Steady as you go Sir.. let me know how it works out.

  6. March 26, 2010 02:22

    GREAT article! I wondered why this great looking pipe looked new except for the greenish stem that came out after I smoked it for the first time… Just bought it (Peterson Donegal Rocky 338) and wondered why that happened! Looks like it’s been sitting in the shop for years, and years, and years.

    BUT, to tell you the truth… I kind of like the color on the stem. The greenish/brown look compliments the red/black unfinished look. Truly makes mine a one of a kind!


    SO, my question to you is: Is it safe to smoke my pipe with this “not-so-new” looking pipe stem? I kind of want to keep it the way it is now. It’s not harmful, right?


    Certainly not harmful. And if you like the result of the oxidisation, then that’s OK. After all, it’s your pipe! The tip will go a horrible brown-khaki colour though, and that will not match the otherwise discoloured stem.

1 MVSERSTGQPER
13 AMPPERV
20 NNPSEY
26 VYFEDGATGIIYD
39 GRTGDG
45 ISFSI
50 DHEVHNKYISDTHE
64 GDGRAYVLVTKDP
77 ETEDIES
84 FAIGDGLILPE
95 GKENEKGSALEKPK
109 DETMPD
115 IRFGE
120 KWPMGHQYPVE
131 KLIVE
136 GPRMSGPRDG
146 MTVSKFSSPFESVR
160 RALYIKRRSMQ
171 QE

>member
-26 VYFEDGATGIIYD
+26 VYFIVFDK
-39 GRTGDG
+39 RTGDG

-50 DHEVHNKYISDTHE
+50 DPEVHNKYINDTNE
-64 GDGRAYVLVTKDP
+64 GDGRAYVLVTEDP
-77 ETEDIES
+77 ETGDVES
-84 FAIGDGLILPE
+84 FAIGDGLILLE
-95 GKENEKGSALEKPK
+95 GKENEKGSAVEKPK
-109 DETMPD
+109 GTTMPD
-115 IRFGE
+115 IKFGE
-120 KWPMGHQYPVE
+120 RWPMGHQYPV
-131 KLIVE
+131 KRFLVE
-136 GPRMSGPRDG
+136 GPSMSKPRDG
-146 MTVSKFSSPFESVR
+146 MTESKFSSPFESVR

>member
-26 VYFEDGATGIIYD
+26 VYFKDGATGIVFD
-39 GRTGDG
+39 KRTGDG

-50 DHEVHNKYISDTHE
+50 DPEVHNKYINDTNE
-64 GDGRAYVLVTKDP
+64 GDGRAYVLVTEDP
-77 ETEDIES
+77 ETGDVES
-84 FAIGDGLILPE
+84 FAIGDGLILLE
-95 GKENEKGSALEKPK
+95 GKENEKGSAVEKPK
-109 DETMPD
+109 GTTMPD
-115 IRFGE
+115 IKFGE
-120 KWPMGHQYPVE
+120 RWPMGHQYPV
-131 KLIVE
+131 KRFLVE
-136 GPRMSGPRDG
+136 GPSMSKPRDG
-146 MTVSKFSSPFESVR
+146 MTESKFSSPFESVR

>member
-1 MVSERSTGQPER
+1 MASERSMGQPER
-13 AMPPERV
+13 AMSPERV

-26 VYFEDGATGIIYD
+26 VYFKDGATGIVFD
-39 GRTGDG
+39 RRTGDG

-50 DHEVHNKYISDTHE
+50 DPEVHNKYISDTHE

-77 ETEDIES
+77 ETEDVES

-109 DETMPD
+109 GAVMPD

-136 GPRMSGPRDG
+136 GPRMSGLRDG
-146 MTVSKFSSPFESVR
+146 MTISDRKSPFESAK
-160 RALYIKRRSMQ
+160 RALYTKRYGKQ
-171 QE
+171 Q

I just hope you don’t end up tasting sulphur-oxide instead of tobacco.

    Congratulations on the Donegal. Petersons are usually reliable. Enjoy your pipe.


  7. dquixote permalink
    April 5, 2010 14:17

    I use “simple green”, available at supermarkets and walmart (auto dept). one part simple green, three parts water. soak for only 15 minutes, wash under hot tap water. lighty sand with 1500 wet and dry paper, repeat if not completly removed. does not harm logo or upbraid the mouthpiece. buff with “task force” rough #2, finish with “task force” rough #5, polish with clean wheel. VOILA!.
    “task force” available at LOWES. buffer available at harbor frieght, $40.00. use 3″ wheels at 5000 rpm.

    Ah, Walmart.. fond memories from my trip to the States.. We don’t have them here in Denmark! Your process sounds remarkably similar to mine. US readers, take note.

  8. April 12, 2010 21:56